About the BLM's Collaboration and Dispute Resolution Program
The BLM has been utilizing collaboration and dispute resolution for decades -- both externally in relationships with the public, and internally in relationships among employees. The BLM’s Collaboration and Dispute Resolution Program was established in 1997 to strengthen the existing efforts, and increase BLM capacity for, and use of, collaboration and dispute resolution. The Program is itself mandated by statute (Administrative Dispute Resolution Act of 1996), policy direction from the Office of Management and Budget and the President’s Council on Environmental Quality, and Departmental and Bureau policy and directives.
The mission of the Collaboration and Dispute Resolution Program is to increase the BLM's capacity for, and use of, collaborative and dispute resolution processes. The Collaboration and Dispute Resolution Program serves the BLM States and Centers through the ADR Advisory Council, and serves the public through a national Ombuds service. By providing direct support services (such as assistance finding facilitation or designing a successful process), policy guidance, tracking and analysis, training, and acting as a clearinghouse for lessons-learned and best practices, the Collaboration and Dispute Resolution Program helps to improve relationships, increase ownership and buy-in, and avoid costs by reducing or narrowing protests, appeals, and litigation.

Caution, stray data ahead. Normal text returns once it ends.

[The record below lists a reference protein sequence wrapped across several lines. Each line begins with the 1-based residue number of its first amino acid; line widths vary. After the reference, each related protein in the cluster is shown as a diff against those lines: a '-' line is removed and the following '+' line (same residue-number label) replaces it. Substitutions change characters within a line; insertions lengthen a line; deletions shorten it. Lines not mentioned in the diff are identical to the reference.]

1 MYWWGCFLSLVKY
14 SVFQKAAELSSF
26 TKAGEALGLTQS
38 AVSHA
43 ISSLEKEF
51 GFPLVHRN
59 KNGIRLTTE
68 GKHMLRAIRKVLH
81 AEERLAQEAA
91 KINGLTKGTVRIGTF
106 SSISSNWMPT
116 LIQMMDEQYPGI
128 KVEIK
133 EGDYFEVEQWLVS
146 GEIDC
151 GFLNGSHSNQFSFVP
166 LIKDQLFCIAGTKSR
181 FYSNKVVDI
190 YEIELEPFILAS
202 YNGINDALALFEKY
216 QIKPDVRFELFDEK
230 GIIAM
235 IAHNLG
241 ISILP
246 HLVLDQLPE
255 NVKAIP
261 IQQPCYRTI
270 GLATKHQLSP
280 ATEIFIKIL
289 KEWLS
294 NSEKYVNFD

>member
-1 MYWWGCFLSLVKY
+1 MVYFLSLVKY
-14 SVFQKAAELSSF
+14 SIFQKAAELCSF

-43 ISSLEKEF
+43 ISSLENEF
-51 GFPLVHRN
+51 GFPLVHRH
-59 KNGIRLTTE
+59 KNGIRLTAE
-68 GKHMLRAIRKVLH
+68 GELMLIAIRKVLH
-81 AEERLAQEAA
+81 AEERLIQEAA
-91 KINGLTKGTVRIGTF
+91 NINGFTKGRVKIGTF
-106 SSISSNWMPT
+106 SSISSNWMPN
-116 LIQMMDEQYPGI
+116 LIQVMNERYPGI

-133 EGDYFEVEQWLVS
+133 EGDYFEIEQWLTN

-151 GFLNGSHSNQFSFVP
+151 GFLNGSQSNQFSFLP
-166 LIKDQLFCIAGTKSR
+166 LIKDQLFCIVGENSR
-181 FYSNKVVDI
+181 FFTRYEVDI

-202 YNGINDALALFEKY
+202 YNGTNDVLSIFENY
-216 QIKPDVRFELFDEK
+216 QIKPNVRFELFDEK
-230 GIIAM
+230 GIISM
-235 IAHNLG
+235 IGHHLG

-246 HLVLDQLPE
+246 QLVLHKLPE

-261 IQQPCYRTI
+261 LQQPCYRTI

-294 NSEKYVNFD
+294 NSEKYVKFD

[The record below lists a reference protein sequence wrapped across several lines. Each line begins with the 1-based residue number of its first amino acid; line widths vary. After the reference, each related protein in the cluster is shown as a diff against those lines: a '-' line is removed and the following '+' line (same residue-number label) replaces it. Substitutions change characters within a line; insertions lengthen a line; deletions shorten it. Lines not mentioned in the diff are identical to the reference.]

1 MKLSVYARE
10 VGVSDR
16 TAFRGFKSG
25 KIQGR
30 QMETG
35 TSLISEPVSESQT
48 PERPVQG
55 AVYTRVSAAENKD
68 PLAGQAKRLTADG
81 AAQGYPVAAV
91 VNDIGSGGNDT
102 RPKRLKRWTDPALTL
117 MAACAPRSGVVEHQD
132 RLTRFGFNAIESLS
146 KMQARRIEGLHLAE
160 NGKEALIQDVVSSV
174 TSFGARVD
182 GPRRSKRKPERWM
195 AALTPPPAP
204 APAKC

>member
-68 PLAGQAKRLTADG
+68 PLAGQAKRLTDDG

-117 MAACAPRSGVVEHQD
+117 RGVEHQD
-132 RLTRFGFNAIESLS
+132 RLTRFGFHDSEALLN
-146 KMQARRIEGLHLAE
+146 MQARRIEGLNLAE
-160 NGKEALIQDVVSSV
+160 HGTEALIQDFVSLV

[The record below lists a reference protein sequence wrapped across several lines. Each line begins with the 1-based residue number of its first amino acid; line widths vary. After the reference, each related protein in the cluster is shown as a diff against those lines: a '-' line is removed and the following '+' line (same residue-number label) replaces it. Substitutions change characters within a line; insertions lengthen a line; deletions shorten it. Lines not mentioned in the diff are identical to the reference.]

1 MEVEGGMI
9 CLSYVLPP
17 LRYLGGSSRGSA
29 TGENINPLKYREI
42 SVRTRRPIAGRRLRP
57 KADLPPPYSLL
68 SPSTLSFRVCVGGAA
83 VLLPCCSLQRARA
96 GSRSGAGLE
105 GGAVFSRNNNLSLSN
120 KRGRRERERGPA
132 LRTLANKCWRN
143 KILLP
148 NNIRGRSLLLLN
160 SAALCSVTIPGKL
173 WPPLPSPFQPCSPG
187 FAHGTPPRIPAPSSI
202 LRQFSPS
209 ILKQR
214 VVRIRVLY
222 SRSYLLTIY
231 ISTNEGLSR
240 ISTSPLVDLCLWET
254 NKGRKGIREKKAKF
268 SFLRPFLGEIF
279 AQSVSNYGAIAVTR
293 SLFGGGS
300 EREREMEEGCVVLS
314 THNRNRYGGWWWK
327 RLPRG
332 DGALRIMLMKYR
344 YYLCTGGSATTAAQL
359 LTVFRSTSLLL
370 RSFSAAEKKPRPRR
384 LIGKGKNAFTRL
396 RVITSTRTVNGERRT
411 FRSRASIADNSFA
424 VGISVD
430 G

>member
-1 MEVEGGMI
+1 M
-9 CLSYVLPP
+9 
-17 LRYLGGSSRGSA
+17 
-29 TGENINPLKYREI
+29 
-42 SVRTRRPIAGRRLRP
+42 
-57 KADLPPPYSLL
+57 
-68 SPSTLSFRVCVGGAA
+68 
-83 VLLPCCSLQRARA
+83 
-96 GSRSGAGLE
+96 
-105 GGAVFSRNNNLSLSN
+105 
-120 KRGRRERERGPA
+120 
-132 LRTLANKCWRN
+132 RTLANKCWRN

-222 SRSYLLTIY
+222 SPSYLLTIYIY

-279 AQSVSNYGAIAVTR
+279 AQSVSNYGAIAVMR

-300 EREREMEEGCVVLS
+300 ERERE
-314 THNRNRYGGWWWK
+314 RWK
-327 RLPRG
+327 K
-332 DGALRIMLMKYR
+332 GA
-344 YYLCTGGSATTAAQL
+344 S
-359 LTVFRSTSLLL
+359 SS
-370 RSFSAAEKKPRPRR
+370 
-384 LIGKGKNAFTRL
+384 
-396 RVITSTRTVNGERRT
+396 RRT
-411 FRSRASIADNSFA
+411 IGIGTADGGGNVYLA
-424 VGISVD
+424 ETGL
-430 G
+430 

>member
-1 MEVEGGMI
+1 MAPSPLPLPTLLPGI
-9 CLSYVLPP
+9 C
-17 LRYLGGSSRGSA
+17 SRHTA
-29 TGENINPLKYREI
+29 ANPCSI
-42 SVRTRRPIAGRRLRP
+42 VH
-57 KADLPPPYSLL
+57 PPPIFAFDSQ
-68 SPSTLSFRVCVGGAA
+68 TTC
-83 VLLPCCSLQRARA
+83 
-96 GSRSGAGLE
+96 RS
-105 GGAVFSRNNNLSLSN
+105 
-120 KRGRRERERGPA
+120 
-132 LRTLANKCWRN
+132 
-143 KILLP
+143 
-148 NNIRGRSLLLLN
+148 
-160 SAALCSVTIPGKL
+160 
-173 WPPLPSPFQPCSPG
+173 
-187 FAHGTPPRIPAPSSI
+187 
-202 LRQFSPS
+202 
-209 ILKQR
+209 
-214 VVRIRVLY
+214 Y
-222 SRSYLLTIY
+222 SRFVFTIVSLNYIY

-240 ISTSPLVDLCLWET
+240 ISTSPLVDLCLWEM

While focusing on resource and environmental issues with external stakeholders, the Collaboration and Dispute Resolution Program also serves as one of several points of entry and provides for cordination and oversight with the CORE PLUS program, which is the Department of the Interior-wide system for preventing and resolving internal workplace and EEO disputes.